College: Rutgers University (Piscataway, New Jersey)
High School: Pasco High School; graduated in 2013
When healthy, the 5-foot-9, 177-pound receiver was one of the most electrifying offensive playmakers in college football, chiefly in the return game. But, Grant struggled to stay on the field of late, playing in a combined 11 games the last two seasons, dealing with an ankle injury and other nagging ailments. Despite limited action in 2016 and 2017, Grant
became Rutgers’ all-time kickoff return-yardage leader (2,857 yards) and tied for the NCAA record for combined kick return touchdowns (eight). That skill on special teams perhaps gives him a leg up on other tryout players the Ravens signed.
Before college, Grant left a lasting legacy at Pasco High School, where he was a four-year starter and still holds the county record for most career touchdowns (77) by a skill player. He was also a two-time All-State selection.
Also notable, Grant is the grandnephew of Lacoochee native Jim “Mudcat” Grant, a 14-year MLB veteran and two-time All-Star, who, in 1965 became the first black pitcher to win 20 games in a season in the American League and the first black pitcher to win a World Series game for the American League.
Trey Johnson, defensive back—Pittsburgh Steelers (priority undrafted free agent)
College: Villanova University (Villanova, Pennsylvania)
High School: Steinbrenner High School; graduated in 2013
A standout defensive back at a small school in the FCS ranks — 45 total tackles, 3.5 tackles for loss, one interception and 13 pass break-ups in 2017 — Johnson further landed on NFL scouts’ radars after showcasing elite athleticism at Villanova’s Pro Day in late March. At the sanctioned workout, the 5-foot-11, 177-pound Johnson touched 36 inches in the vertical jump, reached 10-foot-8 in the broad jump and posted a sizzling 4.37-second 40-yard dash.
Johnson becomes the first Steinbrenner High graduate to sign an NFL contract. There, Johnson earned four varsity letters in football, as well as three in basketball and two in track. He was also inducted into the National Honor Society.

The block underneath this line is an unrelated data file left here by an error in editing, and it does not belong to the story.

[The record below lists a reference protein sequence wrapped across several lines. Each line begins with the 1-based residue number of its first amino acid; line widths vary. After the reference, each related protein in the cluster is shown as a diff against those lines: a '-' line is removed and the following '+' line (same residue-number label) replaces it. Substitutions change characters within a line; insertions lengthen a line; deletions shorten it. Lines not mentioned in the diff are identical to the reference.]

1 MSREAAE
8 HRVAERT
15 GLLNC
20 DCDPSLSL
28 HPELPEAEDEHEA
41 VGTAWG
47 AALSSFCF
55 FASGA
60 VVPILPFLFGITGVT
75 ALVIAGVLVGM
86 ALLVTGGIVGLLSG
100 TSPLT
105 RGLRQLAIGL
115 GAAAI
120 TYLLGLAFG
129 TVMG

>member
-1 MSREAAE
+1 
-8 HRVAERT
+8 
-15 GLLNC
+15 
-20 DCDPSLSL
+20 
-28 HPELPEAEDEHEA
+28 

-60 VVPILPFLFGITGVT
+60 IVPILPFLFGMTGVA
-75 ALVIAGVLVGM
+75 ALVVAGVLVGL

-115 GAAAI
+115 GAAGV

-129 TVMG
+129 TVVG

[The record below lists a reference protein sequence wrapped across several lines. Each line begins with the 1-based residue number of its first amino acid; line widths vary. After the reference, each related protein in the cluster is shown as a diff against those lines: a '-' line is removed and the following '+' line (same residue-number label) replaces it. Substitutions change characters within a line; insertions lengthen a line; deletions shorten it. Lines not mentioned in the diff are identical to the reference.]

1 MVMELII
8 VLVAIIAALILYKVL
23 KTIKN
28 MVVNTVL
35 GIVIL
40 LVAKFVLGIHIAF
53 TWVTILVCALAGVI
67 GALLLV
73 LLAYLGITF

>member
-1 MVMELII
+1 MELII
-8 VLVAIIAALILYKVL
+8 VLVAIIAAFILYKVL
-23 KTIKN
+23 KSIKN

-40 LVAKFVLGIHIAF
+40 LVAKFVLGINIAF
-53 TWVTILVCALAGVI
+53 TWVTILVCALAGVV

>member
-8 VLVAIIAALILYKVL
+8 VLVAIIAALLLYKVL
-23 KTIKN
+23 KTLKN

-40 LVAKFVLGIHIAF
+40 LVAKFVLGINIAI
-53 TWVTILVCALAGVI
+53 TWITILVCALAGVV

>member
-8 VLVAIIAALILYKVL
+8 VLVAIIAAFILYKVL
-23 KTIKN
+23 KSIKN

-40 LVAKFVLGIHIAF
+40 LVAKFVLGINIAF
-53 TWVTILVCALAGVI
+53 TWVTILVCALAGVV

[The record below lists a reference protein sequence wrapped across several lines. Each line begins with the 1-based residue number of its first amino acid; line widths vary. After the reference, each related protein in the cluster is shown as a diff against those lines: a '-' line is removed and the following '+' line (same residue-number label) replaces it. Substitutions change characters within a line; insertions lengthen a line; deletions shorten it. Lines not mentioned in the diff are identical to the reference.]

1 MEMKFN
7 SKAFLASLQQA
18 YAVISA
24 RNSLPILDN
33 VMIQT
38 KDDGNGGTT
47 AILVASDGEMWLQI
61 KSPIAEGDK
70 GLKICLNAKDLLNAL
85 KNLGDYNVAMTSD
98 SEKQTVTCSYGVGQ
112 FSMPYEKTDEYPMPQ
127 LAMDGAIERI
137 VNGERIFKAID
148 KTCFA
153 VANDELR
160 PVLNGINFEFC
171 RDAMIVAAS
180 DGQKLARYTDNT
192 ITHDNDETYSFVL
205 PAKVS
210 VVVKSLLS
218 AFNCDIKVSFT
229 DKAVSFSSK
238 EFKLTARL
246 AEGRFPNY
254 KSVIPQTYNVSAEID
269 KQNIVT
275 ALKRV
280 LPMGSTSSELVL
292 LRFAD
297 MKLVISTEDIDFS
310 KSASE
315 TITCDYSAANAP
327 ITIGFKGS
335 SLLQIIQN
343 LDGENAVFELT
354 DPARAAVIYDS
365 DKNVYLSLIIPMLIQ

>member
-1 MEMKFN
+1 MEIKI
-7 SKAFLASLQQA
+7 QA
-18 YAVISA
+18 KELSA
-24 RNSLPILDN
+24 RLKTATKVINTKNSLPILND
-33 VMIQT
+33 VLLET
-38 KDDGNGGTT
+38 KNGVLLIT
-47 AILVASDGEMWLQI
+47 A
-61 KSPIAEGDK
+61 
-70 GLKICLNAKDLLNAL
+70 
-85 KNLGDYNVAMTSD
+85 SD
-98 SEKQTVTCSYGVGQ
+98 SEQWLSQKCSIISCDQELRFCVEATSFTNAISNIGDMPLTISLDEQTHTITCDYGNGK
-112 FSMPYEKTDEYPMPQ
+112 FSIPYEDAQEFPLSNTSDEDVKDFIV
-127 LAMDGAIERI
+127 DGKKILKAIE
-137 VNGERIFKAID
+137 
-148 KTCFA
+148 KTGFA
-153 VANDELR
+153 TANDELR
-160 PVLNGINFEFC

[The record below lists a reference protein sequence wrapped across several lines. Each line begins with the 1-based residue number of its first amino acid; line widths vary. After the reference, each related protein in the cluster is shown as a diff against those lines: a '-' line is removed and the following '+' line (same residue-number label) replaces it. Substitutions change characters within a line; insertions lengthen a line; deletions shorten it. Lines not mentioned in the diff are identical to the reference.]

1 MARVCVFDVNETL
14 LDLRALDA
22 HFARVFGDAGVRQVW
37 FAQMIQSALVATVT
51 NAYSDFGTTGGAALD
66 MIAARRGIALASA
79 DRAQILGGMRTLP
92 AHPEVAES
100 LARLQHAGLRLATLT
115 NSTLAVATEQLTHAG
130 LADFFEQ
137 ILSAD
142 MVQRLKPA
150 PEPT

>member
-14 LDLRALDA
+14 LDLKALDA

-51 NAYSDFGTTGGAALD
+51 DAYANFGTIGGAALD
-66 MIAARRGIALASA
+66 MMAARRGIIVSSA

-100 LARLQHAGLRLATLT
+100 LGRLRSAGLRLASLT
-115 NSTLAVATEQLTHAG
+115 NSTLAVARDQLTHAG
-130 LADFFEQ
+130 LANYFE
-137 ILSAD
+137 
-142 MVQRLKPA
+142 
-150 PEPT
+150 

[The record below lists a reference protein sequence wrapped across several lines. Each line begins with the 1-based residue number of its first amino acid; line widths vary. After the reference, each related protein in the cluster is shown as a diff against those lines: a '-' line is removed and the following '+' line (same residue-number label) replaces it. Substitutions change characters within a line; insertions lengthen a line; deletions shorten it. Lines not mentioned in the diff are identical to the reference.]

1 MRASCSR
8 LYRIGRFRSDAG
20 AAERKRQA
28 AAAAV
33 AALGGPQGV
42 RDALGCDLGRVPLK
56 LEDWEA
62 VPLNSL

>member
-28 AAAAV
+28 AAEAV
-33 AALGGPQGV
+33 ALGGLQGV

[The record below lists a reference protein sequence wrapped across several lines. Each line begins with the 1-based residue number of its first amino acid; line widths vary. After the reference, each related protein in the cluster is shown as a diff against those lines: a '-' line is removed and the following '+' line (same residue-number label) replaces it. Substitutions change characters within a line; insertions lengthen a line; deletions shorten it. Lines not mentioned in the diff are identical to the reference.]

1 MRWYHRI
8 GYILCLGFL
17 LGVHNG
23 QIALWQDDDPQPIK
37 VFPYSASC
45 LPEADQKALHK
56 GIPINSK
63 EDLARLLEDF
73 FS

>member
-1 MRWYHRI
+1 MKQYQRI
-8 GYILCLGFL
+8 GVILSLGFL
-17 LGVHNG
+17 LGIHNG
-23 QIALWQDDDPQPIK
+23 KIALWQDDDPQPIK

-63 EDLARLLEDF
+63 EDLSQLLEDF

Jacob Pugh, linebacker — Seattle Seahawks (priority undrafted free agent)
College: Florida State University
Schools: Godby High School (Tallahassee); Jefferson County High School (Monticello, Florida); Pasco Middle School (Dade City native)
A decorated high school player and highly-touted blue chip prospect who won state championships at two different north Florida programs, the Dade City native never seemed to fully blossom at Florida State, where he posted a combined 108 tackles, 11 tackles for loss, seven sacks and two interceptions across four seasons.
Solid numbers, sure, but a bit anticlimactic considering Pugh was named an Under Armour High School All-American and widely viewed as one of the nation’s top five linebacker prospects in the 2014 recruiting class.
Blessed with length, agility and athleticism in a sturdy 6-foot-4, 246-pound frame, Pugh has moldable traits to stick on an NFL roster.
Pugh attended Pasco Middle School before his family moved to the Panhandle, where he began, and ended, his prep career.
His ties to east Pasco run deep. His uncles, Darren and Troy Hambrick, led Pasco High to the county’s only state championship (1992) before spending five years each in the NFL. He’s also related to Pasco High alums Janarion Grant (Rutgers) and Josh Johnson, a former NFL who now plays in the Canadian Football League. Pugh is also cousins with fellow Auburn wide receiver Nate Craig-Myers, a Dade City native who attended Tampa Catholic, where he was one of the most prized football recruits to come out of the Tampa Bay area in years.
Shaheed Salmon, linebacker—Tampa Bay Buccaneers (mini-camp tryout invitation)
College: Samford University (Homewood, Alabama)
High School: Land O’ Lakes High School; graduated in 2014
The 6-foot-2, 232-pound outside linebacker solidified himself as one of the most dominant tacklers in the FCS ranks the last two seasons, racking up a combined 202 tackles, 28.5 tackles for loss, and 5.5 sacks in 2016 and 2017. Though an undrafted player from a lower-level division of college football, a path to the NFL isn’t out of the question for Salmon, as more than 150 FCS players made NFL active rosters in 2017.
At Land O’ Lakes, Salmon was a four-year starter and an All-State selection as a senior. He also competed in basketball and track.
Published May 9, 2018